Sofrito is one of the many foods or food ingredients that identify us and set us apart as Puerto Ricans. But many of us don’t know that sofrito is used widely in the Caribbean and often goes by the same name. The term ‘sofrito’ was brought to the island by Spanish colonizers who prepare it in a tomato base with paprika. Sofrito is an Italian term and it means the same thing, except Italian sofrito has a few different ingredients than our own.
In the New World, traditional sofrito mutated under the influence of new ingredients. The biggest change was the color, from reddish to deep yellow, thanks to achiote seeds – which were commonly used by the native Taínos. Achiote, or annatto, gives margarine its distinctive golden hue and is a common commercial coloring.
Most homemade sofrito today is completed in a food processor or blender. In the old days our abuelas sofrito looked much like the picture above. It was chopped by hand and you could see, identify, and taste the ingredients. Of course it was a much better sofrito back then. But how easy it is to make it now – I won’t go back. I like to add olives and capers to the blender – just in case we find a finicky eater who refuses to eat them. I also add whole olives and capers after the blender just for show.
The aroma of fresh, homemade sofrito, is intoxicating.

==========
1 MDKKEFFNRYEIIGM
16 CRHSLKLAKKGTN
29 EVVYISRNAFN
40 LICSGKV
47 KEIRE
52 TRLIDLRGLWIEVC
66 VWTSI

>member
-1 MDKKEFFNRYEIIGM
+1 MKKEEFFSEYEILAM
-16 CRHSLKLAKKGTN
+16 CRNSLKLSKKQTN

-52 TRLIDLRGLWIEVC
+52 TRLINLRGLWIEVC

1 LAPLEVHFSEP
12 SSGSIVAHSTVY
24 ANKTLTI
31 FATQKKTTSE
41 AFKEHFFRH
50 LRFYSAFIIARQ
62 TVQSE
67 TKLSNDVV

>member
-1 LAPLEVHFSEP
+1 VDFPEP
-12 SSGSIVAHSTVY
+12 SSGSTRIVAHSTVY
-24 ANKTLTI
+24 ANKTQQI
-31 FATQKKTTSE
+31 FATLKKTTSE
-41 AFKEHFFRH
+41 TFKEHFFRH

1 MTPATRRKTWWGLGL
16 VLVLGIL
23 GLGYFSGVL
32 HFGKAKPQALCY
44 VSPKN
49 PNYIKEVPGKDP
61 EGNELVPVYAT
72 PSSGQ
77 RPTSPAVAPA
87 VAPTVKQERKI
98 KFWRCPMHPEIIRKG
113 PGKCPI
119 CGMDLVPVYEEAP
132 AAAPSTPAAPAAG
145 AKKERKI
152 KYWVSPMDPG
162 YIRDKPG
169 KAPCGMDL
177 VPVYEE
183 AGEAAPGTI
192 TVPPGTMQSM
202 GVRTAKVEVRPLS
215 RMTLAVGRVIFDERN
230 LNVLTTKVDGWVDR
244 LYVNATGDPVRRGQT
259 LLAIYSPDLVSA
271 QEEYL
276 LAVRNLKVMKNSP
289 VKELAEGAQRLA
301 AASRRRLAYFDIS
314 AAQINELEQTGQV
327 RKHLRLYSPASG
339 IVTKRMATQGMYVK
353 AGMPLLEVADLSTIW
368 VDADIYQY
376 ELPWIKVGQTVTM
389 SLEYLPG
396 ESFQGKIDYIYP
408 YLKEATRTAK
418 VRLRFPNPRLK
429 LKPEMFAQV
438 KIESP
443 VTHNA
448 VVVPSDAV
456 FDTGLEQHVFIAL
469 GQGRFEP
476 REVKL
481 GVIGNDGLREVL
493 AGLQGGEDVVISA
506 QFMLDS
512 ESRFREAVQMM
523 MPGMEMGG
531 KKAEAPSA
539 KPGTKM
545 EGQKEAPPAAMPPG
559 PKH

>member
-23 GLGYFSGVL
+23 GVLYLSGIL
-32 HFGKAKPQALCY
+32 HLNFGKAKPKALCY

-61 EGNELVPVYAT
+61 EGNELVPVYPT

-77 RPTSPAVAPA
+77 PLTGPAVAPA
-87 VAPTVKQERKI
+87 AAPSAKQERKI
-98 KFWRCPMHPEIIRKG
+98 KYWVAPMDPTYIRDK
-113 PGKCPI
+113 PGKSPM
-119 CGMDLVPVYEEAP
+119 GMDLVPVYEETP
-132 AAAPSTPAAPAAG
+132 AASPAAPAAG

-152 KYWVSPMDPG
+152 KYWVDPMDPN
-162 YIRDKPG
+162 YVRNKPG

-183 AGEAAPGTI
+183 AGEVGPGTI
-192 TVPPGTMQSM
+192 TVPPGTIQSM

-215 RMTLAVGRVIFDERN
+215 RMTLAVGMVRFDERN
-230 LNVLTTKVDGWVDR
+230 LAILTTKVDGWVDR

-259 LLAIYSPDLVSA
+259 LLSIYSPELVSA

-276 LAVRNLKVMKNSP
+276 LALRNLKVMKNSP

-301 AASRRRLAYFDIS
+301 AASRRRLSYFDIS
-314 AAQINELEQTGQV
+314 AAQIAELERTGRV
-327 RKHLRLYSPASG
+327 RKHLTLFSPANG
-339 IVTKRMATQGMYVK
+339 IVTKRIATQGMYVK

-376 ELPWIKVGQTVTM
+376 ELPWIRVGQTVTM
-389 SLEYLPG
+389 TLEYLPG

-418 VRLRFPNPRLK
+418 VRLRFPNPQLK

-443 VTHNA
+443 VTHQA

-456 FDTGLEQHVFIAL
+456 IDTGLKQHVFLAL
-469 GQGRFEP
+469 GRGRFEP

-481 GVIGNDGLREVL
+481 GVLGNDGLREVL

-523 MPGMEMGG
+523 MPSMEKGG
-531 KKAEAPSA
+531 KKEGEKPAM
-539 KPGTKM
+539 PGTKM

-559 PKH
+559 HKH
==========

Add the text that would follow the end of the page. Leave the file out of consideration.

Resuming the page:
Sometimes I like to use fresh sofrito ingredients in my dishes and mix it with readymade. I especially do this with bacalao guisao, which I like to serve with boiled yuca and white rice – Yum! Sometimes I take left over white rice and I add fresh diced sofrito – whatever I have on hand, stir fry it and then I plop a fried egg on top. It is what they call ‘comfort’ food – and it is great with tostones.
When making sofrito, make plenty, and freeze it in ice cube trays – once frozen dump into a large freezer bag and freeze (I like to double bag mine and squeeze out as much air as possible). That way you can have a stash in the freezer and only use what you need without any spoilage. Sofrito can be be refrigerated up to a week but then must be frozen. Even with store bought sofrito, if the entire jar won’t be used anytime soon – freeze it.
We find it hard in the states to find the right peppers – Italian cubanelle peppers, so we settle for a bit extra bell pepper. I also like to sprinkle cheyenne pepper – just a bit, for that ‘kick’. It is also hard to find recao – use cilantro instead.
Cook a roast in the crock-pot with sofrito, olives, EVOO (extra virgin olive oil) and tomato sauce. This gives you a fantastic criollo aroma and flavor. Serve with rice.
Sofrito is the ‘base’ for Puerto Rican cuisine. Traditionally, sofrito is made by sauteing achiote seeds in rendered pork fat. For special occasions I cook bacon pieces and use the fat and the bacon too – this of course, gives the meal a much better flavor. But today we try to stay away from pork fat so start with ½ cup vegetable oil, add approximately 1 tbsp. annatto seeds and cook over medium heat for a few minutes until the oil turns red. At this point you need to remove the achiote seeds, if the seeds are cooked too high they will turn the oil bitter and you will have to toss both seeds and oil and start again. Once the seeds are removed add the sofrito (defrosted) and bring to a medium-low simmer. The pan will begin to sizzle – cover it. Cook this over low heat for about 10 minutes until mixture begins to thicken. Now add the rest of the ingredients per your recipe. This is how you start any yellow rice, beans, soups, and meats for stuffing pasteles, alcapurrias, etc.